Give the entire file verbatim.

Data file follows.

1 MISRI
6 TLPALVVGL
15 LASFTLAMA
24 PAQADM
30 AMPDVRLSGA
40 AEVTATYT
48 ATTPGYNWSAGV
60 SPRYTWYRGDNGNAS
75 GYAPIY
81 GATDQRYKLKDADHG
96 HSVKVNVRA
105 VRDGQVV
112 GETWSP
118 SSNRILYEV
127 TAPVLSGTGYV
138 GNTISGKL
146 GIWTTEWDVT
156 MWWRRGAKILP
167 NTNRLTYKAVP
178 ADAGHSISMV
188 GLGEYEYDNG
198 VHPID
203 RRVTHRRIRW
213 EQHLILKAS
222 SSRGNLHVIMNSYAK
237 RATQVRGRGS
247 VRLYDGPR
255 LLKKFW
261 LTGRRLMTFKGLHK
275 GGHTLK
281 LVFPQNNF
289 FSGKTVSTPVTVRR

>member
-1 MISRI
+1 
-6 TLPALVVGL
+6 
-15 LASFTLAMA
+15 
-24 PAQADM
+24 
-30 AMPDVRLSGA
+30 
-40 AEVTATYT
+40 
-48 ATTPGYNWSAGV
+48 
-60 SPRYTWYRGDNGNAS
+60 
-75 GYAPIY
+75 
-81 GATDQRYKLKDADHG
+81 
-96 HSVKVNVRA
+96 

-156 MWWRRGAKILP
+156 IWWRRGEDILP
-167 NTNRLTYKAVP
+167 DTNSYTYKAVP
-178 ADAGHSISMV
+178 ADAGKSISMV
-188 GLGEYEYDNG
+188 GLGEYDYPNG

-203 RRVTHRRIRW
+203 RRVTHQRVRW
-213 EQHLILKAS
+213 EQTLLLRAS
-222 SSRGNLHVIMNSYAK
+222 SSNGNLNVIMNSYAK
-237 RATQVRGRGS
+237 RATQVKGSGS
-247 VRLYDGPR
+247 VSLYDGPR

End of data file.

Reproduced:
1 MISRI
6 TLPALVVGL
15 LASFTLAMA
24 PAQADM
30 AMPDVRLSGA
40 AEVTATYT
48 ATTPGYNWSAGV
60 SPRYTWYRGDNGNAS
75 GYAPIY
81 GATDQRYKLKDADHG
96 HSVKVNVRA
105 VRDGQVV
112 GETWSP
118 SSNRILYEV
127 TAPVLSGTGYV
138 GNTISGKL
146 GIWTTEWDVT
156 MWWRRGAKILP
167 NTNRLTYKAVP
178 ADAGHSISMV
188 GLGEYEYDNG
198 VHPID
203 RRVTHRRIRW
213 EQHLILKAS
222 SSRGNLHVIMNSYAK
237 RATQVRGRGS
247 VRLYDGPR
255 LLKKFW
261 LTGRRLMTFKGLHK
275 GGHTLK
281 LVFPQNNF
289 FSGKTVSTPVTVRR

>member
-1 MISRI
+1 
-6 TLPALVVGL
+6 
-15 LASFTLAMA
+15 
-24 PAQADM
+24 
-30 AMPDVRLSGA
+30 
-40 AEVTATYT
+40 
-48 ATTPGYNWSAGV
+48 
-60 SPRYTWYRGDNGNAS
+60 
-75 GYAPIY
+75 
-81 GATDQRYKLKDADHG
+81 
-96 HSVKVNVRA
+96 

-156 MWWRRGAKILP
+156 IWWRRGEDILP
-167 NTNRLTYKAVP
+167 DTNSYTYKAVP
-178 ADAGHSISMV
+178 ADAGKSISMV
-188 GLGEYEYDNG
+188 GLGEYDYPNG

-203 RRVTHRRIRW
+203 RRVTHQRVRW
-213 EQHLILKAS
+213 EQTLLLRAS
-222 SSRGNLHVIMNSYAK
+222 SSNGNLNVIMNSYAK
-237 RATQVRGRGS
+237 RATQVKGSGS
-247 VRLYDGPR
+247 VSLYDGPR